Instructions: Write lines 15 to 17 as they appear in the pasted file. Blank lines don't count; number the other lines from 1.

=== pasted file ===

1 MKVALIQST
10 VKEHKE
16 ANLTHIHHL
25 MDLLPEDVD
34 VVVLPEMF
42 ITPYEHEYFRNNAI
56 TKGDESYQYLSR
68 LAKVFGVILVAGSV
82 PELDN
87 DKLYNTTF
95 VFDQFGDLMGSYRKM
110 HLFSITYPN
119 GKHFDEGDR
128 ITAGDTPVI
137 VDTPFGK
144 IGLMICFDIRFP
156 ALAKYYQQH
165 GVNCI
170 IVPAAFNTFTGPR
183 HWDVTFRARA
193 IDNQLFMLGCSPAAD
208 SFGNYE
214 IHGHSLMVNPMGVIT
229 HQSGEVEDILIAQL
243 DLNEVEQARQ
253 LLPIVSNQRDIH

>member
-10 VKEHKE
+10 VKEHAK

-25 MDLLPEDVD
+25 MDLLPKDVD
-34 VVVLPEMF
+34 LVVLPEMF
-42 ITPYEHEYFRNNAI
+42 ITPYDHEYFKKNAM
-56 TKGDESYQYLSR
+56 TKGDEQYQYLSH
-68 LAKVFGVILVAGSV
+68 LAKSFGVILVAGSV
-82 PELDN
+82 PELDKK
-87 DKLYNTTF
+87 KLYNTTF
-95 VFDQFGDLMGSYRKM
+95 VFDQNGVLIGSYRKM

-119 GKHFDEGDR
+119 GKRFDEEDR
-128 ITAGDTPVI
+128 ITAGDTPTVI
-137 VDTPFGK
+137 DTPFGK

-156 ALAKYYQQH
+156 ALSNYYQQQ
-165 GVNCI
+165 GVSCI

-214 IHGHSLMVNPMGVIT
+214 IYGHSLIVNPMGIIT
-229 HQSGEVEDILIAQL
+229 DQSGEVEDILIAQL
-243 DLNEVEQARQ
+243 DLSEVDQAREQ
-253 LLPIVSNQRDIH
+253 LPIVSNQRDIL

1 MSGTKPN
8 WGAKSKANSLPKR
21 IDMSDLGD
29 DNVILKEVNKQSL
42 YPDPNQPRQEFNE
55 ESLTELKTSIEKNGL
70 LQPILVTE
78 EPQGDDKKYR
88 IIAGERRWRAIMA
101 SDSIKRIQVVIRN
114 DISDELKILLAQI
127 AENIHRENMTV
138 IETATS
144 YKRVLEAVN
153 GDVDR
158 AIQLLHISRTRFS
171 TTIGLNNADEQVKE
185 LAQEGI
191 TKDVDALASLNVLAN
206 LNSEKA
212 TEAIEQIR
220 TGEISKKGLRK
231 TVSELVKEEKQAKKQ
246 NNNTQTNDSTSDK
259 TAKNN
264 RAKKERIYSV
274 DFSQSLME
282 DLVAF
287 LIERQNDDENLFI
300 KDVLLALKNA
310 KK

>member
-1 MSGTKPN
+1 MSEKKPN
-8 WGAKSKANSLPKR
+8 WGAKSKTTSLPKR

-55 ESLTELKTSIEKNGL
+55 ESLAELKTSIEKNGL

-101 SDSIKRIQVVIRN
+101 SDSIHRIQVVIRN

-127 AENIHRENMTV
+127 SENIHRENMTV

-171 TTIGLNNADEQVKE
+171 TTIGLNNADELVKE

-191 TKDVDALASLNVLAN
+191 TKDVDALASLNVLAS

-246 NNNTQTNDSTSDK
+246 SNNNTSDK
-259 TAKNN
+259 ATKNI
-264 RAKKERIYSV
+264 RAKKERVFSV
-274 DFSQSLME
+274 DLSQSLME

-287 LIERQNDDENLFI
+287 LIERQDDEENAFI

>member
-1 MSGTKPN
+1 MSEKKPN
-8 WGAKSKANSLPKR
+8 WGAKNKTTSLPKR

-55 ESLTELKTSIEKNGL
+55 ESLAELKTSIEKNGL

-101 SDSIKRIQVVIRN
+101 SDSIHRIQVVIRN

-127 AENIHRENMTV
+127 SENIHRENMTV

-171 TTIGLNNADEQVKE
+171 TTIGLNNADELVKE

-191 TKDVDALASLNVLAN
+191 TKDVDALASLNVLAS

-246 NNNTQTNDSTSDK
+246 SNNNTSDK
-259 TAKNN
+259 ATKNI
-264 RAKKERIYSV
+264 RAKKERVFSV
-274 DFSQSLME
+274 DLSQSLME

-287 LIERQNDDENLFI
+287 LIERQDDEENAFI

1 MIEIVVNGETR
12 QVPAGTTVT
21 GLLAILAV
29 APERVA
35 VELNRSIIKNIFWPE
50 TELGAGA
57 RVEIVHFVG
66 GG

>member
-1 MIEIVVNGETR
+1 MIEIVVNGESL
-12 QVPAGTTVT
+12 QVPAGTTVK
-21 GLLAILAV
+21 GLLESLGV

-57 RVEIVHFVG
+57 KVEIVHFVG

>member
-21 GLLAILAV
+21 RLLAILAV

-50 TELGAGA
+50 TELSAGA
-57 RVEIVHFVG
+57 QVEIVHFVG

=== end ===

137 VDTPFGK
144 IGLMICFDIRFP
156 ALAKYYQQH